The IRS has Spoken…..

…. or at least added more confusion to the mix.

I’m not going to be able to address this in one post, so I’ll start with a link:

IRS Revenue Procedure 2014-41 — PDF at

“26 CFR 601.105: Examination of returns and claims for refund, credit, or abatement;
determination of correct tax liability.”

This addresses the issue raised back in my post, “Figuring your Household Income (Part Two)“:   How to calculate AGI and premium tax credit when you are self-employed and also eligible for the self-employed health insurance deduction.   As I pointed out “This is one area where the present wording of the law seems to provide an extra benefit for the self-employed, if in fact you can use the full cost of the premiums reduce AGI for purposes of subsidy eligibility.”

I commented, “The double-benefit from being able to deduct 100% of health insurance premiums in order to reduce AGI, and then used the same deduction to qualify for a substantial tax credit seems to fly in the face of the way the tax law usually works. Generally the laws are written to prevent taxpayers from applying the same expense to benefit in multiple ways.”

And I gave some advice:   “The safest choice for self-employed individuals who are unsure of subsidy eligibility is to buy insurance through an exchange, opt to pay the full cost premium cost, with a plan of maximizing tax deductions with the possibility of a substantial tax refund down the line. That way you will not be caught with a huge tax bill in 2015 because your calculations were off the mark.”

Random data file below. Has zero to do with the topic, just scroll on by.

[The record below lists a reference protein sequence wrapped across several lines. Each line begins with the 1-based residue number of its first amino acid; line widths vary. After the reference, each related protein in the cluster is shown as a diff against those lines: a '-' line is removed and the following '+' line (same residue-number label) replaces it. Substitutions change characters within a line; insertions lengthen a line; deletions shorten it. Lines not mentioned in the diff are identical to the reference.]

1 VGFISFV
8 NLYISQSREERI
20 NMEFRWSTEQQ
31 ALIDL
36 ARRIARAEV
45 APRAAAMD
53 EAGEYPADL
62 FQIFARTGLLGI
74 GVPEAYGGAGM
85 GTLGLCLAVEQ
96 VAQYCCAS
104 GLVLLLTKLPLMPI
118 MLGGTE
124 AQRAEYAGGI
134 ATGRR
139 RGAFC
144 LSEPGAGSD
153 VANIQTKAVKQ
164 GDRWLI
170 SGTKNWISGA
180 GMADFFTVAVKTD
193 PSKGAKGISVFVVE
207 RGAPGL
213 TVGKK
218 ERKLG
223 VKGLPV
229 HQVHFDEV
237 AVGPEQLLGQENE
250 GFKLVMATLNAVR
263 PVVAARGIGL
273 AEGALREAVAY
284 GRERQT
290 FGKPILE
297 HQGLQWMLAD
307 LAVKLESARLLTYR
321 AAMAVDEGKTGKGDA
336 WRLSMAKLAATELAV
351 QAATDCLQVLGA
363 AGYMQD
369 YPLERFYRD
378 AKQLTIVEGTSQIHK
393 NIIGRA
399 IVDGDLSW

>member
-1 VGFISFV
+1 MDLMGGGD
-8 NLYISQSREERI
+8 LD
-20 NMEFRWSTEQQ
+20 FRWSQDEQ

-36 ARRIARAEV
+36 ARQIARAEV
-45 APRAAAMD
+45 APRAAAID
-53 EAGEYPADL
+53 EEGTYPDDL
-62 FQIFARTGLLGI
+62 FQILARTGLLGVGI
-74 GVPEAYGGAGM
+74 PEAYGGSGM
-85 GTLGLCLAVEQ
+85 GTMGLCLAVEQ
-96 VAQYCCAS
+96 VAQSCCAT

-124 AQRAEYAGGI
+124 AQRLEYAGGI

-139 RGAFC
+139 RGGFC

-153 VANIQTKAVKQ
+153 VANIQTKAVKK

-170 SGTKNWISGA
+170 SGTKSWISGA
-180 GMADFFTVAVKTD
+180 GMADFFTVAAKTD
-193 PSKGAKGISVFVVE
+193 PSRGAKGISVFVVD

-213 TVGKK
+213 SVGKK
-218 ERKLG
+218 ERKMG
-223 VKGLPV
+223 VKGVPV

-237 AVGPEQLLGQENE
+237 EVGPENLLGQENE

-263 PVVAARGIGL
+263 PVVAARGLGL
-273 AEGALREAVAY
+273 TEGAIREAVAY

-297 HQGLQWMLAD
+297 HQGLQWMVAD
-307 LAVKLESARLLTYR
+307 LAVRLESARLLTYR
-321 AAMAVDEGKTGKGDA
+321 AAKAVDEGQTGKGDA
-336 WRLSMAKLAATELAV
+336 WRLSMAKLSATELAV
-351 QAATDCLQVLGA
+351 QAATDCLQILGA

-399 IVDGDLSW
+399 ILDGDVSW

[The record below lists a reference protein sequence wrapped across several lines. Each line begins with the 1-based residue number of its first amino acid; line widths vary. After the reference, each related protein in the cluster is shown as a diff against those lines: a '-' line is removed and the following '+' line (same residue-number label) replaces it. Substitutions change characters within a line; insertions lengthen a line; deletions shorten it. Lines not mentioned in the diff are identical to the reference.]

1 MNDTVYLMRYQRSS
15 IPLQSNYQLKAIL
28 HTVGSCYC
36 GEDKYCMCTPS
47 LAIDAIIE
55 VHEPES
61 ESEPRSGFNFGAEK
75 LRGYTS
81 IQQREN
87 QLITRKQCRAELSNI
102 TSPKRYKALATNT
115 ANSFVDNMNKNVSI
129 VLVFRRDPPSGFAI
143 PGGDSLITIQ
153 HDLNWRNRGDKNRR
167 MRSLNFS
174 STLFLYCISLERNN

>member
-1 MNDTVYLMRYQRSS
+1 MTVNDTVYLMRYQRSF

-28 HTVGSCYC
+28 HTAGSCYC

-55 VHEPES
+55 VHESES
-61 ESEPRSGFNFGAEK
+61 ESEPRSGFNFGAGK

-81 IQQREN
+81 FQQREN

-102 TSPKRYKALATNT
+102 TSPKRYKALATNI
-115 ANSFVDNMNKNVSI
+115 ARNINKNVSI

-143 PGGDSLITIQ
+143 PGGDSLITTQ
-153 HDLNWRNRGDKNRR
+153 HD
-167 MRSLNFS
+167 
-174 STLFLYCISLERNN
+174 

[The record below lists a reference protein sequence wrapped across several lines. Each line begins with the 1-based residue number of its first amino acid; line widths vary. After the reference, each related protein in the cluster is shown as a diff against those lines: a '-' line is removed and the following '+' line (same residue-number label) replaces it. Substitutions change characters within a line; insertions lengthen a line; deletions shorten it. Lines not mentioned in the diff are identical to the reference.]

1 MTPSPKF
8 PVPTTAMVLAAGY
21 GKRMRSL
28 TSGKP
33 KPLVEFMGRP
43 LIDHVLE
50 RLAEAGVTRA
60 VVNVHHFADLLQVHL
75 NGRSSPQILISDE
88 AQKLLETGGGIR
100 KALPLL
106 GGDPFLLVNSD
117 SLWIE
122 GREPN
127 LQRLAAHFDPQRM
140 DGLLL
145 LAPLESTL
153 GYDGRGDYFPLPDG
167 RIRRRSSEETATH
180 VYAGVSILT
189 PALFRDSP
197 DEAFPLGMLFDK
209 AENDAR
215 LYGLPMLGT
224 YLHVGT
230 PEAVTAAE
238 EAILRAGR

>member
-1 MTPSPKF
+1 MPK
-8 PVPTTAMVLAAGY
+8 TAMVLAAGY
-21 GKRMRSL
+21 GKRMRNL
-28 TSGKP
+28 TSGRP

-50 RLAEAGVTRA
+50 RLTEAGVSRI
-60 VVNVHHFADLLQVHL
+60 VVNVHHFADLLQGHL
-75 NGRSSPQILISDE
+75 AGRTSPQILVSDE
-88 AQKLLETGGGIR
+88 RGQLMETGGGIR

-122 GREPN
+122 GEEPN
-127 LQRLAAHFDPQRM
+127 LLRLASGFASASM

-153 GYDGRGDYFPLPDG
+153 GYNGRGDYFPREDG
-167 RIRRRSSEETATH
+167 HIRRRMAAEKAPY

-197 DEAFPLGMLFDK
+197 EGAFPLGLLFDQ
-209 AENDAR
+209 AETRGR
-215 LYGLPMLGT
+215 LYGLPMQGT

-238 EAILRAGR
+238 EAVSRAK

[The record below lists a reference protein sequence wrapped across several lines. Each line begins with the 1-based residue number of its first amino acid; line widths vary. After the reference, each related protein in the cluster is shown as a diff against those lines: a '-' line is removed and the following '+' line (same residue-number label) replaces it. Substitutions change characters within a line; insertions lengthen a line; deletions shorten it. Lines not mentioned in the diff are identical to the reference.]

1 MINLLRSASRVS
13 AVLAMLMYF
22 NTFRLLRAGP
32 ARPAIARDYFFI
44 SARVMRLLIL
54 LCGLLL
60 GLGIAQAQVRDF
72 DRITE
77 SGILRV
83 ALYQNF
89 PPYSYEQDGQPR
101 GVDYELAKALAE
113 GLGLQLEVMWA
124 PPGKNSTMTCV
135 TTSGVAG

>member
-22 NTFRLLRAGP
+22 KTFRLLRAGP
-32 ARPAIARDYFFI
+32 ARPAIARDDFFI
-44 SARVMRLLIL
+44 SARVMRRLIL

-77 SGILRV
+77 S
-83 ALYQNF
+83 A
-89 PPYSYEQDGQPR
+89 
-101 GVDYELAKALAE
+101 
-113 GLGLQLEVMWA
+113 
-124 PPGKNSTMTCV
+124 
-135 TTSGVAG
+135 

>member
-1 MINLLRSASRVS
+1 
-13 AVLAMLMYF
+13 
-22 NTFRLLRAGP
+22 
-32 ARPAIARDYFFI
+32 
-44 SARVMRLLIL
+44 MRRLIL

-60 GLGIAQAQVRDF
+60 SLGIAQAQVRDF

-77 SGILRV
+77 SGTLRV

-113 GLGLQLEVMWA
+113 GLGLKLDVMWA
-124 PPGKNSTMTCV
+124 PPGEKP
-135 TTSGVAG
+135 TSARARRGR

And, more important:

Above all. Do not rely on this blog or any other for tax advice!!!  It’s possible that the very best investment you can make for your business in 2014 will be to hire a tax professional to help guide you through this maze.”

Now the IRS has added its explanation as to how you can do this calculation, maybe.  If you happen to be self-employed as an accountant or software programmer, you might be able to figure this out   The rest of us may feel very grateful that we do have health insurance under ACA, because we may need to see a doctor to treat the headache we are all going to get from trying to do the mathematical gymnastics IRS suggests.   More to come– in the meantime, you can read this yourself at the link above.

Two other new ACA related docs to peruse while you are at it:

Revenue Procedure 2014-46   (provides the 2014 monthly national average premium for qualified health plans that have a bronze level of coverage for taxpayers to use in determining their maximum individual shared responsibility)

Revenue Procedure 2014-37 (provides the methodology to determine the applicable percentage table in IRS § 36B(b)(3)(A) used to calculate an individual’s premium assistance credit amount.)



3 thoughts on “The IRS has Spoken…..

  1. The IRS released draft 2014 Form 1040 and Form 8962 Premium Tax Credit which seems deceptively simple single page for most taxpayers. The net credit (total less advances) if positive is transferred to line 69 (payments section) and if negative is transferred to line 46 (tax due section). It’s unclear how the credit determined by this form will affect the deduction of self employed health insurance line 29 for AGI and the medical expenses on Schedule A.